Students and faculty in attendance at the New Library auditorium on the afternoon of March 7 were treated to a powerful history of music.
In honor of National Women’s History Month, singer/songwriter Regina Sayles performed a free concert that was open to the public and sponsored by a number of on-campus groups.
Dr. AnnMarie Nicolosi, professor of women’s and gender studies, introduced Sayles and described her voice as “a mix between Aretha Franklin and Janis Joplin.”
Sayles’ performance included original songs as well as a number of covers from artists such as Joni Mitchell, Cat Stevens, Carole King, Tracey Chapman, Ani DiFranco, Melissa Etheridge, The Beatles and KT Tunstall.
The intimate venue mixed with Sayles’ captivating combination of rock, jazz, country and soul proved to be both educational and entertaining.
“Are there any music historians out there?” Sayles asked before performing Cat Stevens’ “The First Cut is the Deepest.” “If anyone in the audience can tell me who originally sang this song, I’ll buy you a cup of coffee from upstairs. I bet you guys didn’t know you were getting a history lesson today.”
Sayles’ music history lesson continued after she performed a cover of Carole King’s “It’s Too Late.” Sayles described King as “one of the most instrumental artists of the ’70s.”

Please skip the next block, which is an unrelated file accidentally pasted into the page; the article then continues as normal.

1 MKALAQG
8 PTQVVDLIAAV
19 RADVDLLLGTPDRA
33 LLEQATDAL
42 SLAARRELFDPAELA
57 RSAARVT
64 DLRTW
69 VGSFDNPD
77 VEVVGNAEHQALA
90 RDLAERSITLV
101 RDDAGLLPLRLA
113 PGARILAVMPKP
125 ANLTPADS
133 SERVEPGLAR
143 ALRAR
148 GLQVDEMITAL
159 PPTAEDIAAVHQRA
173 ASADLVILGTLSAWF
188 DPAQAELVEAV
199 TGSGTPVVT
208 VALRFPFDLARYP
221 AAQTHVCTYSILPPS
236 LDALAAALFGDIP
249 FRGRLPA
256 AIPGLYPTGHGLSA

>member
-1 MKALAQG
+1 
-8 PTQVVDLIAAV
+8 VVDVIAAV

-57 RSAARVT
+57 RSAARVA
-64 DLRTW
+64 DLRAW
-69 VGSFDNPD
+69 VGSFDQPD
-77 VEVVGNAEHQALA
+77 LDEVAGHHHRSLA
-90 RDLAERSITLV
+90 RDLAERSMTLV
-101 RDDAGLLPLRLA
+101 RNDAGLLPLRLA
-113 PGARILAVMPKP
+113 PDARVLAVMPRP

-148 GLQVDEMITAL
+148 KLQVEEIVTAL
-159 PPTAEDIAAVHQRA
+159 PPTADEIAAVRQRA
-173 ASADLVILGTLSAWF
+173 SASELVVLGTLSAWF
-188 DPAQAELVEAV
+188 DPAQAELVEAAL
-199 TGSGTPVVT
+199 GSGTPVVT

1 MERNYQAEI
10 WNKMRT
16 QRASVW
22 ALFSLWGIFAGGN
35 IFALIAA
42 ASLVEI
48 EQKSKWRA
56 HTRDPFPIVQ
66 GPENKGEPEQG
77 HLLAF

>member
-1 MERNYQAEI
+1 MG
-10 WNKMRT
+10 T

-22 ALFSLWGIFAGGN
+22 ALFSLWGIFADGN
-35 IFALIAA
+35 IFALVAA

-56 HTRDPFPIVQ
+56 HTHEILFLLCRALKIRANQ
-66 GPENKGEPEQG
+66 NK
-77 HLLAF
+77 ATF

“All of you hardcore women and feminists should own a copy of her album ‘Tapestry’,” she said.
In an interview after the show, Sayles explained where she most often finds inspiration for her music.
“I’m inspired by people and what drive them in their lives,” Sayles said. “It’s one of the things I love about traveling around and playing. I love meeting people and hearing their stories. When my music reaches people like their stories reach me, it’s a good day.”
Sayles was born in the small midwestern town of Tiffin, Ohio. She began playing guitar at age 10 and joined her first rock cover band, Reflections, at 16.
In 2000 she began performing as a solo acoustic artist while attending East Stroudsburg University in Pennsylvania. Sayles graduated from East Stroudsburg University in 2003 with a BA in theater.
Sayles believes her degree in theater has contributed a great deal to her stage presence.
“Being on stage in a theatrical production, you have to be ready for anything, and the same thing applies when I’m singing,” Sayles said. “Having a sense of humor always helps, too.”
Sayles took voice lessons on-and-off for three years during college and guitar lessons for six years on-and-off as a kid.
According to Sayles, her career playing and writing music did not get truly serious until after graduating from college.
In December 2006, Sayles released her first seven-song EP, “It’s Home.” She performed several of the songs on the album during the concert including one called “Mothers Do.”
“This song is about my mother,” Sayles said. “She never told me I couldn’t do anything which is great because I’m an artist.”
Sayles believes the best advice she can offer young singer/songwriters is to “just write.”
“Don’t worry about if it’s good or not,” she said. “The more you write, the more chances you have of finding something wonderful.”